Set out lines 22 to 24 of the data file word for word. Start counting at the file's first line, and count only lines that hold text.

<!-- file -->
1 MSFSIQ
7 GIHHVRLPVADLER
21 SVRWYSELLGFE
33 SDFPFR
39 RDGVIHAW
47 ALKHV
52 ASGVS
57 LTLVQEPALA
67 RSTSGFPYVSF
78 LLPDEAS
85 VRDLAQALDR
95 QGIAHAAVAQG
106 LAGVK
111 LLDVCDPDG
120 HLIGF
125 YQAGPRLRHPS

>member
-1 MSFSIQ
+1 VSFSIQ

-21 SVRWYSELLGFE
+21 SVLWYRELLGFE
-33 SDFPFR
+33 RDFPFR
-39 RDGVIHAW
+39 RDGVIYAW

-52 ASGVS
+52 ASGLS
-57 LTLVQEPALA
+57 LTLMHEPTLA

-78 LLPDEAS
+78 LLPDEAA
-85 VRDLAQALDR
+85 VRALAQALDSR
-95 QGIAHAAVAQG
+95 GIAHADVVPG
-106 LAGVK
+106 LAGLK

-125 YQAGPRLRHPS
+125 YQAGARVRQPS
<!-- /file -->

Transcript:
-33 SDFPFR
+33 RDFPFR
-39 RDGVIHAW